BRENDA EVERETT, Plaintiff.
HOUSING AUTHORITY OF THE CITY OF SHAMOKIN, et al., Defendants.
MEMORANDUM AND ORDER
THOMAS M. BLEWITT, Magistrate Judge.
On June 6, 2013, Plaintiff, Brenda Everett, a resident of Shamokin, Northumberland County, Pennsylvania, filed, through counsel, the instant civil rights action pursuant to 42 U.S.C. § 1983, in order to enforce her rights under the United States Housing Act of 1937 ("USHA"), 42 U.S.C. §§1437, et seq. (Doc. 1). Plaintiff raises a due process claim under the Fourteenth Amendment. Plaintiff also raises a claim under the Housing Act. Plaintiff attached Exhibits to her Complaint. Defendants are the Housing Authority of the City of Shamokin ("SHA") and Ronald A. Miller, Executive Director of the SHA, in his official capacity. Further, Plaintiff filed an In Forma Pauperis Motion. (Doc. 2). Plaintiff also filed a Motion for Preliminary Injunction. (Doc. 3). On June 12, 2013, Plaintiff filed her brief in support of her injunction motion. (Doc. 6).
This Court has jurisdiction over this action based on 28 U.S.C. § 1331 and §1341(a).
On June 10, 2013, the Court issued an Order granting Plaintiff's In Forma Pauperis Motion and directing service of Plaintiff s Complaint on Defendants. (Doc. 4). The Summons was issued and Defendants were served with Plaintiff's Complaint.
After being granted an extension of time, Defendants filed their brief in opposition to Plaintiff's injunction motion on July 24, 2013, with attached Exhibits. (Doc. 13).
On July 29, 2013, Defendants filed their Answer and Affirmative Defenses to Plaintiffs Complaint. (Doc. 14).
On August 4, 2013, Plaintiff filed her reply brief in support of her injunction motion with attached Exhibits. (Doc. 16).
This case was then ordered to mediation. (Doc. 18).
On August 21, 2013, Defendants filed a Motion for Partial Judgment on the Pleadings and a support brief. (Docs. 21 & 22). Defendants move to dismiss with prejudice Count I of Plaintiff's Complaint, i.e., her claim under the USHA, and to dismiss with prejudice all claims against Defendant Miller. On September 9, 2013, Plaintiff filed her opposition brief to Defendants' Motion for Judgment on the Pleadings. (Doc. 25).
Plaintiff's Motion for Preliminary Injunction and Defendants' Motion for Partial Judgment on the Pleadings are both ripe for disposition. (Docs. 3 & 21).
The parties consented to proceed before a U.S. Magistrate Judge for all matters pursuant to 28 U.S.C. §636(c). (Docs. 23 & 24).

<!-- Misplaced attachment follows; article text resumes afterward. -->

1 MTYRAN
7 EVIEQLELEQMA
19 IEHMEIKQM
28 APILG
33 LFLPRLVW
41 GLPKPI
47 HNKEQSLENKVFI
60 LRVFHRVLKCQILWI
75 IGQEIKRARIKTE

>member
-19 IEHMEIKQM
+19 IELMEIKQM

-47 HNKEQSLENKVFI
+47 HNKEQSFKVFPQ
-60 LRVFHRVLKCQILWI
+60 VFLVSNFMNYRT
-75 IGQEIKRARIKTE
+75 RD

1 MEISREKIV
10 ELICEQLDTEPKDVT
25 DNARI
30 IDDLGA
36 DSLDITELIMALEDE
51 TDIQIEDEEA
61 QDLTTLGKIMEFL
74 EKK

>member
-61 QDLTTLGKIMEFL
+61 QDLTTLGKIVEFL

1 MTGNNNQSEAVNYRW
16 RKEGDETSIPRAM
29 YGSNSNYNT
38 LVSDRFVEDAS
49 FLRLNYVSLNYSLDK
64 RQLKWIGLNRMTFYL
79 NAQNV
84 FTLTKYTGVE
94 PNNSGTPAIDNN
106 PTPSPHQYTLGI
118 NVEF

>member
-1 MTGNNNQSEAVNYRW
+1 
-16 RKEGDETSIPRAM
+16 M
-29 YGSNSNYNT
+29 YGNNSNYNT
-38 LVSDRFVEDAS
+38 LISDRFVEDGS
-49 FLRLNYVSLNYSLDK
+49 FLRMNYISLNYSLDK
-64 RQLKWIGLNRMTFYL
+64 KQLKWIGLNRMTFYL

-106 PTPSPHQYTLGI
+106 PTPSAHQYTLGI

Subsequently, the Court scheduled oral argument, on the record, with respect to Plaintiff's Motion for Preliminary Injunction and Defendants' Motion for Partial Judgment on the Pleadings, and it was continued to and held on October 23, 2013. (Docs. 27-29).
The Court now considers both Plaintiff's Motion for Preliminary Injunction and Defendants' Motion for Partial Judgment on the Pleadings. (Docs. 3 & 21).
II. STANDARDS OF REVIEW.
A. 42 U.S.C. § 1983
In a § 1983 civil rights action, the Plaintiff must prove the following two essential elements: (1) that the conduct complained of was committed by a person acting under color of state law; and (2) that the conduct complained of deprived the Plaintiff of rights, privileges or immunities secured by the law or the Constitution of the United States. Parratt v. Taylor, 451 U.S. 527 (1981); Kost v. Kozakiewicz, 1 F.3d 176, 184 (3d Cir. 1993). Further, Section 1983 is not a source of substantive rights. Rather, it is a means to redress violations of federal law by state actors. Gonzaga Univ. v. Doe, 536 U.S. 273, 284-85 (2002); s ee also Holocheck v. Luzerne County Head Start, Inc., 385 F.Supp.2d 491, 498-499 (M. D. Pa. 2005); Slater v.Susquehanna County, 613 F.Supp.2d 653, 660 (M.D. Pa. 2009) (citations omitted); Stankowski v. Farley, 487 F.Supp.2d 543, 550 (M.D. Pa. 2007) ("only those who act under color of state law are liable to suit under section 1983."). "In order to satisfy the second prong [of a §1983 civil rights action], a Defendant does not have to be a state official, but can also be held liable as a state actor." Slater v. Susquehanna County, 613 F.Supp.2d at 660(citations omitted).